PS Blogger resized Rosy's stunning beach photo. Click on it to see it in all its widescreen splendour.

Wednesday, June 7, 2017

Orange Soup for Winter Days




This is one of those soups I threw together one day using the only veg left in the house - and it is now our winter favourite.

Gently saute an onion. Add some curry paste and garlic. Add several handfuls of red lentils and lots of stock, any kind. Chop up all the pumpkin, sweet potato and carrot that is left in the refrigerator crisper. Tip it all in the pot and let it bubble away until you are ready to blitz it up and eat it with toast. You can serve this with cream or coconut cream and nutmeg.

Today I discovered that if you bring it to the boil for a few minutes, turn it off and go out for an hour or so it will be done by the time you get home. I am going to use this lazy and thrifty cooking method more often..

Tastes better than it looks. Honest.




Sunday, June 4, 2017

Food as a Joyful Adventure


Morning dew on a cabbage leaf. Garden magic. Is there a better way to start the day than cabbage appreciation?

Let's talk about food again. For the past few weeks/months/years I have been attempting to make more ethical choices about where my food comes from, and frankly, to make procuring food more fun than pushing a trolley around the supermarket. Not a high bar, to be sure. However, my natural laziness and general incompetence at any form of forward planning have conspired to make supermarket shopping a feature of my life. After all, supermarkets are predicated on the idea of convenience for the consumer and this has corresponded to conveniently large profits for the supermarket giants. Recently I turned 46. Not a particularly auspicious number, but every number after 40 is a reminder that there are probably less years left than have gone before. 46 really did it for me. I have decided to do whatever I want for the rest of my life. Yes, it is anarchy at Chez Blueday.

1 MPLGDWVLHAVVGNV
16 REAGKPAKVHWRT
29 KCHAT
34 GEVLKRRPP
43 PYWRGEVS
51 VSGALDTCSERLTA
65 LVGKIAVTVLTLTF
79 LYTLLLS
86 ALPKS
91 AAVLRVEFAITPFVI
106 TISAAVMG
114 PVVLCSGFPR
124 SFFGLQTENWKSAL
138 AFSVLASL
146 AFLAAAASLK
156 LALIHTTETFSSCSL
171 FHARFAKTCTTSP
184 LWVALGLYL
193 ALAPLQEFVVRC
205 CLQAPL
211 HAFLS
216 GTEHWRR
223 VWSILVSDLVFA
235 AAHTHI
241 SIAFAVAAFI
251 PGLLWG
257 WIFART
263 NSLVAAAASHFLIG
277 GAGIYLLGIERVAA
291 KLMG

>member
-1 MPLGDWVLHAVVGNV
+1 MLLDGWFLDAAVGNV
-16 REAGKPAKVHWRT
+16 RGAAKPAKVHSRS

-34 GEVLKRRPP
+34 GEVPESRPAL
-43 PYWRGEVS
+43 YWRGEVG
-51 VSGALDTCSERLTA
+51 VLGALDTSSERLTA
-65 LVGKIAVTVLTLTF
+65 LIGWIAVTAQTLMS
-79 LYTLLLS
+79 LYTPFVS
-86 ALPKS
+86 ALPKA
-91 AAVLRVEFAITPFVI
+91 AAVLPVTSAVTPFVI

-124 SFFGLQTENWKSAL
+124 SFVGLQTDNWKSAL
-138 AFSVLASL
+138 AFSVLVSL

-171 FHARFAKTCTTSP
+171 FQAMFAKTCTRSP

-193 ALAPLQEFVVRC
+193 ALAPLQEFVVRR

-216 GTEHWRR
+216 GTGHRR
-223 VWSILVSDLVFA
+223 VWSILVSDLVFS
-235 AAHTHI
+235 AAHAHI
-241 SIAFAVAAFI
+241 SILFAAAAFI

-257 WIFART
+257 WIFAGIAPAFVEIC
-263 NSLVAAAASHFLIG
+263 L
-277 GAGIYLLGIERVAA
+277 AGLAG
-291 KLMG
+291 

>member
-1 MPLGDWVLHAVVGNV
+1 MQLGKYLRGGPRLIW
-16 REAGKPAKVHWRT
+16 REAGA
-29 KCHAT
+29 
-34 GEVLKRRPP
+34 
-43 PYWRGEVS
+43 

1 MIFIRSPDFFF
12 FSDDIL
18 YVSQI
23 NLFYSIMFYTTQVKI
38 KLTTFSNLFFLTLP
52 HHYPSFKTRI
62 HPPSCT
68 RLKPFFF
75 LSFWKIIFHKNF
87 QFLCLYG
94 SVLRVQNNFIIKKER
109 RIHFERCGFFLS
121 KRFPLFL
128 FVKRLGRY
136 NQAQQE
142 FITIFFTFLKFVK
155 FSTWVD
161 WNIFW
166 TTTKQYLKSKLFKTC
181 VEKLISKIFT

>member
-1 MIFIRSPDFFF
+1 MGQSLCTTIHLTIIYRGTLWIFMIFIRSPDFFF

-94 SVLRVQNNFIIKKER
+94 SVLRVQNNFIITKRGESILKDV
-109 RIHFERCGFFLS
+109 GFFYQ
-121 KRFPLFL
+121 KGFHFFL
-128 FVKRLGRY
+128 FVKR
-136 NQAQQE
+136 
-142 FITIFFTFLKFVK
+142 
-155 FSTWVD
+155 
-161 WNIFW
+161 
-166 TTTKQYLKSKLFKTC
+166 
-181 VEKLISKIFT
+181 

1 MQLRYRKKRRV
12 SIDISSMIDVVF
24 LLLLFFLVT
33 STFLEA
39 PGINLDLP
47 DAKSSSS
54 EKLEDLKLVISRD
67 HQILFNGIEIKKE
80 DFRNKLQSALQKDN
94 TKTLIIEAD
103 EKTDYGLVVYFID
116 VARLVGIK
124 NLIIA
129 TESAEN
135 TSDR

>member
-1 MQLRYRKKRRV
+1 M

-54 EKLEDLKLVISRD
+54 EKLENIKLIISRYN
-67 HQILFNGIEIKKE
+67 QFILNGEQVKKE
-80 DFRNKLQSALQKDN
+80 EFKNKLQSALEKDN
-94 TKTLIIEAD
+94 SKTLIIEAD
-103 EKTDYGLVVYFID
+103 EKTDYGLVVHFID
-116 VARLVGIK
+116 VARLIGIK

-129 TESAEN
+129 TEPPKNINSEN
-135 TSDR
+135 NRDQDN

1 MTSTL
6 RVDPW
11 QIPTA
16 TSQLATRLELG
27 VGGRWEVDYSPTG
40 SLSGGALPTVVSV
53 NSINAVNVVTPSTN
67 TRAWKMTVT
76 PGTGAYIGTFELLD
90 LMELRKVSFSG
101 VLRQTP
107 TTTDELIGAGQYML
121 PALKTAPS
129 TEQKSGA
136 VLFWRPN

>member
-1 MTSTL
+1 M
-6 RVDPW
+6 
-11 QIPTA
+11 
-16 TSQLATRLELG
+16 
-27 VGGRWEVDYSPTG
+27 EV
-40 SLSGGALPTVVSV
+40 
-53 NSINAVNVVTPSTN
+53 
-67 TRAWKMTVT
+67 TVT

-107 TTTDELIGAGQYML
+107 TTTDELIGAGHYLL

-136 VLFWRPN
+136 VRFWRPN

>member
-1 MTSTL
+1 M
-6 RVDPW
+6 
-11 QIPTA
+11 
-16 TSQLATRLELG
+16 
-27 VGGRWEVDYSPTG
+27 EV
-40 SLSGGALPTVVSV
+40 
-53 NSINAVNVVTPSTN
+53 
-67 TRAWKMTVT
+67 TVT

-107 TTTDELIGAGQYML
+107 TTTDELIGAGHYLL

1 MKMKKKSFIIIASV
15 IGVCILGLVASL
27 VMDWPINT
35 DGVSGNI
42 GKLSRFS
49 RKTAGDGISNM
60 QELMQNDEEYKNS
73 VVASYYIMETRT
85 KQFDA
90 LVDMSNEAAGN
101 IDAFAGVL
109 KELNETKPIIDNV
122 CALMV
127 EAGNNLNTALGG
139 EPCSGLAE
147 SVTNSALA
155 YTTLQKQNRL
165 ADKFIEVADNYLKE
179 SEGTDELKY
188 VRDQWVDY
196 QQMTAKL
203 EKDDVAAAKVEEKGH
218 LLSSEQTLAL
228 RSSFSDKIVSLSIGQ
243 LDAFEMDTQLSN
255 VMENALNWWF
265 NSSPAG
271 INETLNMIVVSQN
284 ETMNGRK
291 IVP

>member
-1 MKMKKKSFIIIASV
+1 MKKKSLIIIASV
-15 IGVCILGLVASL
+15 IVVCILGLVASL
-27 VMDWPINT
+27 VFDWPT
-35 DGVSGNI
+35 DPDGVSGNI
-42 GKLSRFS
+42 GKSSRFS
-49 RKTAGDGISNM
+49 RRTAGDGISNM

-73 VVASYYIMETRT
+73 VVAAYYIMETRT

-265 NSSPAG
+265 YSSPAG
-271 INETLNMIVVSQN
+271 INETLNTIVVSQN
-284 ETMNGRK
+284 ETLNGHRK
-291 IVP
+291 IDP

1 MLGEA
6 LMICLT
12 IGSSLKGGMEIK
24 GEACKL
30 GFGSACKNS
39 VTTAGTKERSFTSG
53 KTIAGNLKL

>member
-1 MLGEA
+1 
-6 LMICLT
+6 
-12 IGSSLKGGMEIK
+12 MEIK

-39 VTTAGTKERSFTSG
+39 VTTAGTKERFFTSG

And one of the things I really want turns out to be a life of ridiculous inconvenience and a reasonable amount of chaos in order to assure a life of great food and joyous shopping. Yes, you read that right. Joyous shopping. Every time I snap on the dog's lead to walk to the butcher or the greengrocer, that is a joyful adventure. Every time I take my ridiculous blue op-shopped trolley-on-wheels to the farmers' market, that is an adventure. There are friends, dogs, fresh air, people to meet, new cheeses to try, buskers. What's not to like? Even if I leave home in a vile mood (not uncommon) it is hard not to succumb to being out in the weather and chatting to people in shops. So, apart from the lead up to Easter when we kept popping into Coles for their chocolate choc chip hot cross buns, which are indecently delicious, I have not been to either of the Big Two supermarkets for months (I have now mastered the art of home-made chocolate choc chip buns so we are all good for supermarket-free decadent treats).

So here is to the catalyst of mortality. I am not going to live forever, so the time I have left will be devoted to living deliberately and joyfully. Supermarkets and agribusiness, you are dead to me. I will buy my food from real people and help them live their dreams. I will do garden magic and make food in my own backyard, or forage it from roadsides. It has been slow in coming, but I think I can say, yes, this part of my journey is on the right track. It is a good feeling.

Winter afternoon sunlight on red chard. What about ending the day with chard appreciation? You could do worse.

Related Posts Plugin for WordPress, Blogger...